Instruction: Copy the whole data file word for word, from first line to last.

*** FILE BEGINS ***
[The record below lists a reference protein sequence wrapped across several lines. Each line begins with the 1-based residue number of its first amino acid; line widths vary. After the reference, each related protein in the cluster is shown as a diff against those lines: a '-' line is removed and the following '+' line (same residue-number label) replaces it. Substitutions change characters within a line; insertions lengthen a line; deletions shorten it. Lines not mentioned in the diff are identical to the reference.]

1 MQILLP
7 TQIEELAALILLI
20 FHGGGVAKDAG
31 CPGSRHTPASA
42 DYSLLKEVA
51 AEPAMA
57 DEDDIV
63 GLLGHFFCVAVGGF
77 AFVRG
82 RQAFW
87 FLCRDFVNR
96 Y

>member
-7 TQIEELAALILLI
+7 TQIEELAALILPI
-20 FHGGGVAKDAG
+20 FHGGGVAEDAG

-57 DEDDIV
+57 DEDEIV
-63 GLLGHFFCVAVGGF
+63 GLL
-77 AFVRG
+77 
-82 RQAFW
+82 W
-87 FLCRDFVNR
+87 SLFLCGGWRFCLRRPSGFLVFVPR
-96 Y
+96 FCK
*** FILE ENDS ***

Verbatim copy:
[The record below lists a reference protein sequence wrapped across several lines. Each line begins with the 1-based residue number of its first amino acid; line widths vary. After the reference, each related protein in the cluster is shown as a diff against those lines: a '-' line is removed and the following '+' line (same residue-number label) replaces it. Substitutions change characters within a line; insertions lengthen a line; deletions shorten it. Lines not mentioned in the diff are identical to the reference.]

1 MQILLP
7 TQIEELAALILLI
20 FHGGGVAKDAG
31 CPGSRHTPASA
42 DYSLLKEVA
51 AEPAMA
57 DEDDIV
63 GLLGHFFCVAVGGF
77 AFVRG
82 RQAFW
87 FLCRDFVNR
96 Y

>member
-7 TQIEELAALILLI
+7 TQIEELAALILPI
-20 FHGGGVAKDAG
+20 FHGGGVAEDAG

-57 DEDDIV
+57 DEDEIV
-63 GLLGHFFCVAVGGF
+63 GLL
-77 AFVRG
+77 
-82 RQAFW
+82 W
-87 FLCRDFVNR
+87 SLFLCGGWRFCLRRPSGFLVFVPR
-96 Y
+96 FCK